After swastika incidents, Steamboat police chief worries about local youth identifying with supremacist ideology

After investigating a swastika that was burned into a picnic table near the high school late last month, Steamboat Springs police have turned over information from their investigation to the District Attorney's office, but the DA's office says it lacks sufficient evidence to prosecute the case.
Steamboat Springs Police Department/Courtesy photo

Steamboat police believe they know who burned a large swastika into a picnic bench at Memorial Park late last month, and a rash of similar incidents have left local officials concerned about a wider trend involving a contingent of local high school students who subscribe to supremacist ideology.

According to Steamboat Springs Police Chief Mark Beckett, the department submitted a criminal mischief charge to the District Attorney earlier this week in relation to the Memorial Park incident, which he said happened in the after-school hours of Aug. 30 and involved a male Steamboat Springs High School student.

Beckett said detectives were able to identify the student “within a couple of days” before working through the process of collecting witness statements and contacting parents.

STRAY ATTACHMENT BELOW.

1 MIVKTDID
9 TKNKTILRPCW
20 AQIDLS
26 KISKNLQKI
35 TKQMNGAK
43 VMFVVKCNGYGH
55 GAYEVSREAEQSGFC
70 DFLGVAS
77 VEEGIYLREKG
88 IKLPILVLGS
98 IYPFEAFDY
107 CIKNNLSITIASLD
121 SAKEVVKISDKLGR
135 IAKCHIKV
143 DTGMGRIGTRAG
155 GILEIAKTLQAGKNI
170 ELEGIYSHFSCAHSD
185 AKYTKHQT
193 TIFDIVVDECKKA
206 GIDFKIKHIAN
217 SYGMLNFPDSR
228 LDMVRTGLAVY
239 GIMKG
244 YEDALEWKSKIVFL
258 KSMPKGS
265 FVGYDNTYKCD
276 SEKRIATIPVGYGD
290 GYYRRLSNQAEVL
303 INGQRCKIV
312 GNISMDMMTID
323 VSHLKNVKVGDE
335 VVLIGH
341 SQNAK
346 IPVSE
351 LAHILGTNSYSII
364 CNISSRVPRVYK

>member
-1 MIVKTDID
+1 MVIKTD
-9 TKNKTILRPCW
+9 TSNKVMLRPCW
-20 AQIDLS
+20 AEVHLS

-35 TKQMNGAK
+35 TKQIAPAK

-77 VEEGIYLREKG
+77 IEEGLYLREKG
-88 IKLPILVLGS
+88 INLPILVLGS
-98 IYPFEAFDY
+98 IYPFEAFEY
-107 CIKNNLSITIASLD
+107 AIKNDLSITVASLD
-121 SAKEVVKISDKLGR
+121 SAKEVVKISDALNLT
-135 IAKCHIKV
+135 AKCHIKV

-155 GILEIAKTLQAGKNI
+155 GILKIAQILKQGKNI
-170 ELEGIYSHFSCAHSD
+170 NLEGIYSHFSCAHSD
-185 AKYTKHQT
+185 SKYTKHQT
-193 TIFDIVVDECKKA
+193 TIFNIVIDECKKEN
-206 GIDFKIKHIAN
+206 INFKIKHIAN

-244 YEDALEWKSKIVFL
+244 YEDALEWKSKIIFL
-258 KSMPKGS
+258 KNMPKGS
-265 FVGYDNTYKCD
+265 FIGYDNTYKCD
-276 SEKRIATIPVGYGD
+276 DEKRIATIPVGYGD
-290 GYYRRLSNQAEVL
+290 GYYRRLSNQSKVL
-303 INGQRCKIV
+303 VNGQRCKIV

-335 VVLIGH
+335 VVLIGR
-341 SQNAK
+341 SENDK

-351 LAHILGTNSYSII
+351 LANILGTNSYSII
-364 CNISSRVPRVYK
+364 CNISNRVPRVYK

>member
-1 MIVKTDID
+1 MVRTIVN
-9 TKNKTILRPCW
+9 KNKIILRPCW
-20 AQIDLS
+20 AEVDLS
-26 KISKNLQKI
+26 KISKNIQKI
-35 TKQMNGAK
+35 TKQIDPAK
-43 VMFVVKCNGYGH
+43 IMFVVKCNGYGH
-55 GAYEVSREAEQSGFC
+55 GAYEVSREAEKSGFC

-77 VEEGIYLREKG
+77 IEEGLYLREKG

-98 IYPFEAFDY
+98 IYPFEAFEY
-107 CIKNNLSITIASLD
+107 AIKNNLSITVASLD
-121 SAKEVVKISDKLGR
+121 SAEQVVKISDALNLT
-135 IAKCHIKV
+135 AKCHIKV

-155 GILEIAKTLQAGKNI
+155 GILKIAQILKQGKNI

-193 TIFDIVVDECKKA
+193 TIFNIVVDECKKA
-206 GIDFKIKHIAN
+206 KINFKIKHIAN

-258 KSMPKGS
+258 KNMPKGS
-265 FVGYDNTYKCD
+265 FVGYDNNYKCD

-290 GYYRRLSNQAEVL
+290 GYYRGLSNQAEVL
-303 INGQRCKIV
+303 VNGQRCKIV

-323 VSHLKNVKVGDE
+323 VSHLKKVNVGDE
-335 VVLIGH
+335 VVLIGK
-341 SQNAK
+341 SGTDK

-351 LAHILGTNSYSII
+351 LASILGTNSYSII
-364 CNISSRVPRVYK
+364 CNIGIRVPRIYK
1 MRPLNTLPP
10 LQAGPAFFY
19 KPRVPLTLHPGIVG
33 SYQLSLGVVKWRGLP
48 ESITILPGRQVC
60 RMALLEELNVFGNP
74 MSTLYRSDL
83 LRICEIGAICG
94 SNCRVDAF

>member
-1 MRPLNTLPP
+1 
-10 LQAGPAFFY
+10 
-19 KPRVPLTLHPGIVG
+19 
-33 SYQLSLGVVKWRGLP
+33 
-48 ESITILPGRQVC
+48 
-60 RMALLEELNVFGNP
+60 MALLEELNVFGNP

Routt County District Attorney Matt Karzen’s office confirmed it received the police report of the juvenile suspected of committing a “bias motivated crime and criminal mischief.” In a statement, however, Karzen said the DA’s office would “decline to file a juvenile petition or offer diversion based on the lack of admissible evidence that (the) suspect was the person who committed the crime in question.”

“As reflected in the reports, there is no admissible evidence that the suspect burned the swastika into the park bench, only an anonymous tip … that he did it,” the statement reads.

In an email, Karzen explained that his office could not press charges based on the anonymous tip.

“We need firsthand testimony from an identified perceiving witness,” he added.

Recognizing the incident as “horrifying and sad,” Karzen said, “covering for people who perpetrate this kind of ignorance and hate may be more comfortable for some, but that’s not the kind of behavior we should expect from our community members, and I am hopeful moving forward that witnesses to this kind of behavior will step up and do the right thing.”

Beckett said he is deeply troubled over the incident and others that have occurred in recent weeks.

“There is actually a legitimate group of youth in our community who are identifying with supremacist ideology, specifically neo-Nazi and skinheads,” he said.

A week after a swastika was discovered burned into a picnic bench at Memorial Park, Steamboat police responded to similar vandalism found nearby in the tunnel that goes under Fish Creek Falls Road.